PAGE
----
Homelab OpenShift 4 on Baremetal: Part 1

My work as a cloud Solutions Architect is focused on OpenShift. Since I work in the financial sector, my customers are very security focused. These two factorshave converged on me working on OpenShift installs on disconnected networks.

The current emphasis on OpenShift is for virtualization. While virtualization can be nested, it typically has a performance penalty. More important, though, is that virtualization is a technology for taking advantage of bare metal installs.

I need to run OpenShift 4 on baremetal in my homelab via a disconnected install . Here we go.

To read the OpenShift install directions, you need a Red Hat subscription.


I’ve written up my Hardware setup before. Not a lot has changed, except that I have a fourth Dell r610 now. This one is problematic, in that I can’t seem to talk to the iDrac on it. I can get it to PXE boot, but I need to go manually push the button myself. I’ve kep it close; the rack is now in my attic, behind a small door.

Keep your friends close, and your servers...close enough to reboot.
Attic Rack. Rattick?

It is a quieter in my office now, but not silent, when the cluster is running.

Thus, I can install the machines via PXE or via USB. Right now, I am going to work through a USB based install. This removes one layer of technology for most people. I can layer on the PXE approach after.

I do my work from a machine called Nuzleaf. This is a the Bastion host; it has direct network access to the outside world. Nuzleaf runs the HTTPD server that hands out the control planes ignition data. It also serves Yum repositories and container image repositories. It has two interfaces: a wireless one for the outside traffic and an ethernet port connected to the servers.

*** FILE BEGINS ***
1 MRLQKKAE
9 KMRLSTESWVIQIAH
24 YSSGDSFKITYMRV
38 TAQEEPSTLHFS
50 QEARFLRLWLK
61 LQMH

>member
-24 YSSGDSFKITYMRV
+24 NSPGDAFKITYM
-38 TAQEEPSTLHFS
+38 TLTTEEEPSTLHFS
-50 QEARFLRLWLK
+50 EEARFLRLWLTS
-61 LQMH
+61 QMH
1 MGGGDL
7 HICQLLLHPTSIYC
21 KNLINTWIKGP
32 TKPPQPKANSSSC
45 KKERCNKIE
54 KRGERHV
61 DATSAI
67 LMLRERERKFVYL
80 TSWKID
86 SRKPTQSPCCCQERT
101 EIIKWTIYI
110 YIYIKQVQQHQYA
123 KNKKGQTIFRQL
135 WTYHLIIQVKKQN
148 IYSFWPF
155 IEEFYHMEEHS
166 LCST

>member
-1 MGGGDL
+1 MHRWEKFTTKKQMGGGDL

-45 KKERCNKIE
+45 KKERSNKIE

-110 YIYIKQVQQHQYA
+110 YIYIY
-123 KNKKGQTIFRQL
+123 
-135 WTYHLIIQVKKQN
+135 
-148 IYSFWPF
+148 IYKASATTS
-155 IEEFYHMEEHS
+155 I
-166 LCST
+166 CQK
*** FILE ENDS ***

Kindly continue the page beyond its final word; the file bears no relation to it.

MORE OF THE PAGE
Nuzleaf: the bastion host

While I have a programmable switch, I don’t need it for this setup. Instead, Everything is in a very flat setup behind the NUC.

Simple switch setup


I downloaded the ISO rhcos-4.6.8-x86_64-live.x86_64.iso from the Red Hat site. This has been copied to a USB drive with:

sudo dd bs=4M if=rhcos-4.6.8-x86_64-live.x86_64.iso of=/dev/sda

If you look closely you can see the USB stick in the top Server (the one not racked properly, of course) which is going to act as the Bootstrap server.

The bootstrap server has been named Boldore. Mneomnic for Bootstrap. I really should rename the three servers. I think I want to go backwards from Z. I have Zygarde and Zubat…which ever of those is on the bottom should continue. Yungoos. Xatu. I like this. Need to redo things with those names.

If I were to boot the Dell r610s from the USB stick right now, they would not be able to download their ignition data. Thus, when I boot them, I need to intercept the Grub stage and inject the right values for ignition and other things.

You can see why I want to do this all via PXE.

In addition to the coreos image, I grabbed the installer and the command line tools. All of these files are on Nuzleaf in /home/ayoung/apps/ocp4.6.

$ ls ..
homelab  openshift-client-linux.tar.gz  openshift-install  openshift-install-linux.tar.gz  pull-secret  README.md  rhcos-4.6.8-x86_64-live.x86_64.iso

I’ve already extracted the installer: